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Tag: Remakes (1-10 of 108)

SXSW: Tobe Hooper talks about the new, restored version of 'The Texas Chain Saw Massacre' -- EXCLUSIVE POSTER

On Monday, March 10, a forty-year-old terror will return to Austin, Tx., when a newly restored version of horror classic The Texas Chain Saw Massacre is screened at the SXSW Festival ahead of the movie’s theatrical rerelease this summer. “It’s great on the big screen,” says filmmaker Tobe Hooper, who cowrote and directed the infamous 1974 film in the countryside outside of Austin, and also worked on the restoration. “It’s in 7.1 sound that completely wraps around you and in 4K [resolution]. The film works as well, if not better, than it originally did.”

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'Point Break' remake finds its Johnny Utah: Luke Bracey

Australian actor Luke Bracey has been cast in the upcoming remake of the 1991 film Point Break, playing Johnny Utah, the role originated by Keanu Reeves. Invincible‘s Ericson Core will direct.

The project was first announced back in 2011. Kathryn Bigelow, who went on to win a Best Director Oscar for The Hurt Locker, directed the original. Gerard Butler is set to play Bodhi, the leader of the gang of surfers played by the late Patrick Swayze.

Bracey’s name has been in the headlines recently for another high-profile job: It was announced last week that he’s taking over for Paul Walker, who died in November, in the Nicholas Sparks adaptation The Best of Me. The 24-year-old is best known for taking over for Joseph Gordon-Levitt as Cobra Commander in the 2013 sequel G.I. Joe: Retaliation. He also played Leighton Meester’s love interest in 2011′s Monte Carlo.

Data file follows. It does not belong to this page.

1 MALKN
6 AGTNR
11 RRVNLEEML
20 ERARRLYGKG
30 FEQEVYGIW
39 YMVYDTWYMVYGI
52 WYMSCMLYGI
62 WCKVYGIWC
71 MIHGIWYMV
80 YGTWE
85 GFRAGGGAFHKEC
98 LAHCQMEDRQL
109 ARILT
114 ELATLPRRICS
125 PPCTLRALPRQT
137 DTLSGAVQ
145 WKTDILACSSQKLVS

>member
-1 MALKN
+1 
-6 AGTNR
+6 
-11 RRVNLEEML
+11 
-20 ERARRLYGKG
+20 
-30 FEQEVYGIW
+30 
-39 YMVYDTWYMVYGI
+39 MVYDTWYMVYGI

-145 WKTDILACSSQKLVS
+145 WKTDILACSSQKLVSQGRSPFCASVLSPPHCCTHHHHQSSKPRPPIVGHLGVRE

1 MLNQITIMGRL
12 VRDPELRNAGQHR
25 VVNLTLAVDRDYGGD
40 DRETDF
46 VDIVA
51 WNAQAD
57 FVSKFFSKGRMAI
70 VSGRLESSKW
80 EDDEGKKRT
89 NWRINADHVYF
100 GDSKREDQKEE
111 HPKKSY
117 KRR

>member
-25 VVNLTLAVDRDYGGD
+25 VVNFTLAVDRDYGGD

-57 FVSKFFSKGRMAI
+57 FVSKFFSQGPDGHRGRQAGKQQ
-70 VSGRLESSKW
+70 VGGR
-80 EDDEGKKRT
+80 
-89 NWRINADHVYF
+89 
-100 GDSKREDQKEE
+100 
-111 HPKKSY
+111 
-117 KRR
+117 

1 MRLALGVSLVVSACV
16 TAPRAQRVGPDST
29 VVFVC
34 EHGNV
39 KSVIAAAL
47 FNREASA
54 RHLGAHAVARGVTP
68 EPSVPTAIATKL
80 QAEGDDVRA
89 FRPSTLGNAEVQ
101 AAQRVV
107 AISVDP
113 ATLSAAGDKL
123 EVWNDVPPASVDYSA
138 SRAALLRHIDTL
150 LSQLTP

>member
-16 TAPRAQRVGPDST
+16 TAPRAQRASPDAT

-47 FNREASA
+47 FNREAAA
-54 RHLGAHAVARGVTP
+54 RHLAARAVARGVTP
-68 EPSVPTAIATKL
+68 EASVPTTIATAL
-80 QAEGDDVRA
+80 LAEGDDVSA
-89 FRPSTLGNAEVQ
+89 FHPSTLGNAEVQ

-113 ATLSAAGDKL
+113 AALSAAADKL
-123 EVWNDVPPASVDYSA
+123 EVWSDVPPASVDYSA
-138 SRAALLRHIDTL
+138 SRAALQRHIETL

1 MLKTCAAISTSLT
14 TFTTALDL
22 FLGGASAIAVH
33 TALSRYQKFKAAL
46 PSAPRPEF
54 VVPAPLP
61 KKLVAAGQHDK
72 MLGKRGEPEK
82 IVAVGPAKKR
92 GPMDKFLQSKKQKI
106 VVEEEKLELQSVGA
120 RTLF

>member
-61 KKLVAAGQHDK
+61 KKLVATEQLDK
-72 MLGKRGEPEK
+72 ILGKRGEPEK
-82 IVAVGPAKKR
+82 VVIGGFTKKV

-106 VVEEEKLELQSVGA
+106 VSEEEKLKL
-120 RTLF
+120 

Box office update: 'Lego' and 'About Last Night' freeze out the competition with $13 million each on Friday

The Lego Movie built a second floor to its box office success yesterday, earning $13.03 million and just beating out the Kevin Hart-starring About Last Night, a remake of the Rob Lowe- and Demi Moore-topped 1986 comedy.

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Joel Kinnaman gives the 'RoboCop' remake a fresh new face -- EXCLUSIVE PHOTO

Paul Verhoeven’s 1987 RoboCop is widely hailed as a sci-fi-action classic, and if you’re the kind of hardcore fan who can spout quotes from memory (“I’d buy that for a dollar!” “Dead or alive, you’re coming with me”), you may be understandably a little wary about Sony’s upcoming remake, which hits theaters Feb. 12.

Actor Joel Kinnaman (AMC’s The Killing), who’s stepping into the role originally played by Peter Weller – a mortally wounded Detroit cop turned into a deadly law-enforcement machine by a sinister corporation — totally gets it. Kinnaman grew up loving Verhoeven’s film and admits he wasn’t initially all that interested in signing on to the remake. In the end, he says, he was won over by the prospect of working with filmmaker José Padilha, the Brazilian director of Bus 174 and Elite Squad, who promised a fresh take on the RoboCop story, one that would let Kinnaman delve a little deeper into the character of Alex Murphy, the man inside the metal suit.

“It was important to me that the visor not be covering my face all the time,” says Kinnaman (pictured above with Marianne Jean-Baptiste, who plays the Detroit Chief of Police). He laughs. “It’s hard to act with just your jaw.”

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'Oldboy': Check out the special NYCC poster for Spike Lee's new thriller -- EXCLUSIVE

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The humble hammer has been surprisingly underused as a weapon on the big screen — particularly when compared to the knife, the chainsaw, and that upstart, the nail gun. But this may all change on November 27, when the Spike Lee-directed, Josh Brolin-starring Oldboy hits cinemas.